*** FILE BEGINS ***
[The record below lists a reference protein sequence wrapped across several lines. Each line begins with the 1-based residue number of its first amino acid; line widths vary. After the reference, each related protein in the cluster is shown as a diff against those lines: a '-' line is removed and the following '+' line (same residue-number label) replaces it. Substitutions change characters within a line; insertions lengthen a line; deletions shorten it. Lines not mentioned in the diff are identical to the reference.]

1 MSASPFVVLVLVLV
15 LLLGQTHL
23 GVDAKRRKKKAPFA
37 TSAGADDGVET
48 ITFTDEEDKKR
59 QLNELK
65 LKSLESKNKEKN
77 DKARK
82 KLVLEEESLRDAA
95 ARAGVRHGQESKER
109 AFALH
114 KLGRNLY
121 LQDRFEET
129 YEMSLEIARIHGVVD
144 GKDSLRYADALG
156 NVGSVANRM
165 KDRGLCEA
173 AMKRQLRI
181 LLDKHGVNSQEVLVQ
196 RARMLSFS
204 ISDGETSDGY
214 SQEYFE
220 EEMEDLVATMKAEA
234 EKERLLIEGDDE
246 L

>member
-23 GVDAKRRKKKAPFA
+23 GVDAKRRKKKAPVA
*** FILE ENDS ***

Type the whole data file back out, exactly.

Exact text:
[The record below lists a reference protein sequence wrapped across several lines. Each line begins with the 1-based residue number of its first amino acid; line widths vary. After the reference, each related protein in the cluster is shown as a diff against those lines: a '-' line is removed and the following '+' line (same residue-number label) replaces it. Substitutions change characters within a line; insertions lengthen a line; deletions shorten it. Lines not mentioned in the diff are identical to the reference.]

1 MSASPFVVLVLVLV
15 LLLGQTHL
23 GVDAKRRKKKAPFA
37 TSAGADDGVET
48 ITFTDEEDKKR
59 QLNELK
65 LKSLESKNKEKN
77 DKARK
82 KLVLEEESLRDAA
95 ARAGVRHGQESKER
109 AFALH
114 KLGRNLY
121 LQDRFEET
129 YEMSLEIARIHGVVD
144 GKDSLRYADALG
156 NVGSVANRM
165 KDRGLCEA
173 AMKRQLRI
181 LLDKHGVNSQEVLVQ
196 RARMLSFS
204 ISDGETSDGY
214 SQEYFE
220 EEMEDLVATMKAEA
234 EKERLLIEGDDE
246 L

>member
-23 GVDAKRRKKKAPFA
+23 GVDAKRRKKKAPVA